It sounded like fun.
Then there was the matter of what to say. As we contemplated the show’s upcoming anniversary, we reflected on all of the talented people who’d worked on the production. The wonderful actors, of course. And the hardworking producers, including Gene Roddenberry, the Great Bird himself. These are figures well known to the public, interviewed countless times.
But what of the lesser-known tradespeople? The “groundlings,” if you will. The dozens of men and women who’d labored behind the scenes: the scribes; the artists; the designers and tinkerers; the technicians and toilers; the directors; the assistants. Those people had as much to do with the success of the show as the names “above the line” (as they say in Hollywood). Collectively the show couldn’t have existed without this group. Call them the hive mind of Star Trek: The Next Generation, jointly contributing to the blend of disparate ingredients that formed an amazing whole. We wanted to pay homage to these behind-the-scenes people, as many as we could, within our limited span of page spreads. That became our “handle” on the subject matter. We’d tell the story of the show, but also look for the less obvious anecdotes, the tales told off-camera by the folks who’d been there, the little things never mentioned onstage at conventions. The actors would receive their due, while those who’d moved beyond acting into directing and shaping episodes might receive a little more of the limelight. We’d give the producers their much-deserved coverage, but offer up some extra word count to the producer who’d established Star Trek’s “open submissions policy” for scripts, thus opening doors for a generation of then-neophytes who today rank among Hollywood’s best known writer-producers. And we’d throw a spotlight on the people who truly deserved it, like the prop maker who created that wonderful railing on the Enterprise bridge—and died a week later.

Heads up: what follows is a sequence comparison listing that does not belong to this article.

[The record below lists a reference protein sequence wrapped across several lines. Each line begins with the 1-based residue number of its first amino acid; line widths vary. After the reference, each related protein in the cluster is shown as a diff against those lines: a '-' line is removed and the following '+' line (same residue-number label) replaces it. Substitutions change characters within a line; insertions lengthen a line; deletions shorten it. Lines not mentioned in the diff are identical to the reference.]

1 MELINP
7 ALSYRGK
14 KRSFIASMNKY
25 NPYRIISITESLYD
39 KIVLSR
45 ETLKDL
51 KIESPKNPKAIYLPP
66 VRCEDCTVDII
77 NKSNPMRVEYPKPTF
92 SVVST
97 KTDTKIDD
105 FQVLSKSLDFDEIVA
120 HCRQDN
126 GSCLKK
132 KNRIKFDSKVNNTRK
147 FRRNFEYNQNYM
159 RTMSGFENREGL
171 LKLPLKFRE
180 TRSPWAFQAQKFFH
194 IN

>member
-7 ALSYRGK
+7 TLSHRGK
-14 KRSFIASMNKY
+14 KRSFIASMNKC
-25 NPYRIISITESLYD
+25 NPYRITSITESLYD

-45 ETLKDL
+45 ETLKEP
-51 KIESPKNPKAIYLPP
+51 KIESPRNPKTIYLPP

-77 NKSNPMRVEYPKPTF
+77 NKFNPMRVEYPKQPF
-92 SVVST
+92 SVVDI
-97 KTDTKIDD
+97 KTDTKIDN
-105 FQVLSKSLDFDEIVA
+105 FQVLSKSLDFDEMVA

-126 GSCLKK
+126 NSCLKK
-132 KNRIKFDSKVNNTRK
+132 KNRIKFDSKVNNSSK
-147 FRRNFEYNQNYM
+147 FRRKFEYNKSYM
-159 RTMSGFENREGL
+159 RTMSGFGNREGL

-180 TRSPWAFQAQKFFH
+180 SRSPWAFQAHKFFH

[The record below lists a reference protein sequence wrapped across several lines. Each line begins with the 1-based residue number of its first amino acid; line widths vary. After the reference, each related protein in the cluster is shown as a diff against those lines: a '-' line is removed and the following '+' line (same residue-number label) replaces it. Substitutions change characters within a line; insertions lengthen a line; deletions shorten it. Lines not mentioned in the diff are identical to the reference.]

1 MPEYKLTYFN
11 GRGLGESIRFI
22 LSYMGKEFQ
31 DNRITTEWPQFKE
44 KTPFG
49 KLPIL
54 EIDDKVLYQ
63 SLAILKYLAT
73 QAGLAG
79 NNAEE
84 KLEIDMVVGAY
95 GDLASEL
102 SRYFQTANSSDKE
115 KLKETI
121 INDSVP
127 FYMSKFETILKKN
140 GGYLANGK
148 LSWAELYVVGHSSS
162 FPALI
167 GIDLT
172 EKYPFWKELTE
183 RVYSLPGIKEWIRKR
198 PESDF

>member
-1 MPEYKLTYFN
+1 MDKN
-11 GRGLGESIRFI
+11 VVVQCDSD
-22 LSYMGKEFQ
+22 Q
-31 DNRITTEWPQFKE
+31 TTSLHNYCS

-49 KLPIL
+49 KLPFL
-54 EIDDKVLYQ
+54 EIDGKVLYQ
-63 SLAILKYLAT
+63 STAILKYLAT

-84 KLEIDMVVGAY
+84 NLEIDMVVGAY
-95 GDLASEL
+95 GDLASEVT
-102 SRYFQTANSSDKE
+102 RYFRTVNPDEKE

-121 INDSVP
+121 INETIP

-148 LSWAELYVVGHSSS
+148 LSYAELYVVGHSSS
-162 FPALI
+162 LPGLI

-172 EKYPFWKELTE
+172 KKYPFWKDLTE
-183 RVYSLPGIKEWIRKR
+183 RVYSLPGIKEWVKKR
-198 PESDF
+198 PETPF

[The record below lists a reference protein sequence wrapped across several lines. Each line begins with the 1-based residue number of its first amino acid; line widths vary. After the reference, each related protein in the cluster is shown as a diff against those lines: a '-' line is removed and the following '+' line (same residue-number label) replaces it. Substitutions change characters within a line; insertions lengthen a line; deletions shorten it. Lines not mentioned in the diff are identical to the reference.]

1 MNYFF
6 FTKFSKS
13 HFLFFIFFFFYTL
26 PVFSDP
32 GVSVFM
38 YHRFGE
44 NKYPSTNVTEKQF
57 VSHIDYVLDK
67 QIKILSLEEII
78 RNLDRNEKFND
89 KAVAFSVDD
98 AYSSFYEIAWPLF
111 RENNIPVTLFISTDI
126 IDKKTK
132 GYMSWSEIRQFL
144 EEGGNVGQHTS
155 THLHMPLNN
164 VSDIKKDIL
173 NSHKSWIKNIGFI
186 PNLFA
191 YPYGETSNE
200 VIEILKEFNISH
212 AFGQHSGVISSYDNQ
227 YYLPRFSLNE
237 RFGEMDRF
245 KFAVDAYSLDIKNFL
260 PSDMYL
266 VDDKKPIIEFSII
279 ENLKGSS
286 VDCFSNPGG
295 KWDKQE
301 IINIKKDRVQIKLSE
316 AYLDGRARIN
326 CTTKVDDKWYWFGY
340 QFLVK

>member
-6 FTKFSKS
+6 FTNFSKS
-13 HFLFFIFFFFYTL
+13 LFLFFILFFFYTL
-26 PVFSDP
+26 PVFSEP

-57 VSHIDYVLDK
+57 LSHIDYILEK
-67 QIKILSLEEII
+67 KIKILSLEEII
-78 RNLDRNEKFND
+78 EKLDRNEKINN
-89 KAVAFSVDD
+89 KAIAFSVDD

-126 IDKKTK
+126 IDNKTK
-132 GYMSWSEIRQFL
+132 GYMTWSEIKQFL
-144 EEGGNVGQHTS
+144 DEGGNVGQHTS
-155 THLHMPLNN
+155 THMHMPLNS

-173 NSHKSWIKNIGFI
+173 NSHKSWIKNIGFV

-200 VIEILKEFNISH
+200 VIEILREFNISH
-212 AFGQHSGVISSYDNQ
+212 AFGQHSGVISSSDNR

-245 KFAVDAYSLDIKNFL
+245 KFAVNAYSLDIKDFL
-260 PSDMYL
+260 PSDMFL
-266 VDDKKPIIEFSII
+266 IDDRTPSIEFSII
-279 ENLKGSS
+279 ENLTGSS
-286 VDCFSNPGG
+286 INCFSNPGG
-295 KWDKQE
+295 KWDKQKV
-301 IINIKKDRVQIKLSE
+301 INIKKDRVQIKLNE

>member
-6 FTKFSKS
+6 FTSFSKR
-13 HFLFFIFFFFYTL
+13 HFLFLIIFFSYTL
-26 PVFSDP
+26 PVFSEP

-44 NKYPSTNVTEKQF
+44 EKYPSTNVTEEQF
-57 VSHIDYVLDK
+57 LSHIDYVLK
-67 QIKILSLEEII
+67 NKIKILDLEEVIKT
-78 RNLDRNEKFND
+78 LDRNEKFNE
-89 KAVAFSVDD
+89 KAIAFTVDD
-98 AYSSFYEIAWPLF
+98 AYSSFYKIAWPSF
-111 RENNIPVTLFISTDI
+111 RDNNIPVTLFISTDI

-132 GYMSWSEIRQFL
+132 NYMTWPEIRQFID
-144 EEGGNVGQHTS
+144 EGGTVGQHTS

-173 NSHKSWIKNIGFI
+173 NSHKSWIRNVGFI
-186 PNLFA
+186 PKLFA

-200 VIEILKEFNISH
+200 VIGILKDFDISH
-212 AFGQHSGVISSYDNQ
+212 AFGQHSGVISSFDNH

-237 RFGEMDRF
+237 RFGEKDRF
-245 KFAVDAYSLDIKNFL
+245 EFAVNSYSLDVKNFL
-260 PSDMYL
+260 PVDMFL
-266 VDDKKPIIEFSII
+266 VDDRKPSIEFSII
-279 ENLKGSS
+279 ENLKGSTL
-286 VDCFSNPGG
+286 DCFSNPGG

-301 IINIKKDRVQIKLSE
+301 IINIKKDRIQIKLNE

And so on.
So we set forth, chained to our desks for close to a year: hunting, phoning, interviewing, transcribing, discovering. And, yes, begging. Some stories were familiar—we’d heard them before, you’ve heard them before. But they’re good stories so we couldn’t leave them out. Yet we found some surprises, too. Who knew that one recurring guest actor had given up treading the boards to represent disabled children in court? Or that a group of the show’s staff writers had conspired behind the scenes to make sure that one freelancer’s promising concept for “The Inner Light”—easily one of the staff’s favorite episodes—was so “pitch perfect” that the freelancer sailed through the often difficult pitch process with the executive producer? Or that TNG scenic artist Michael Okuda almost got the opportunity to play Noonien Soong?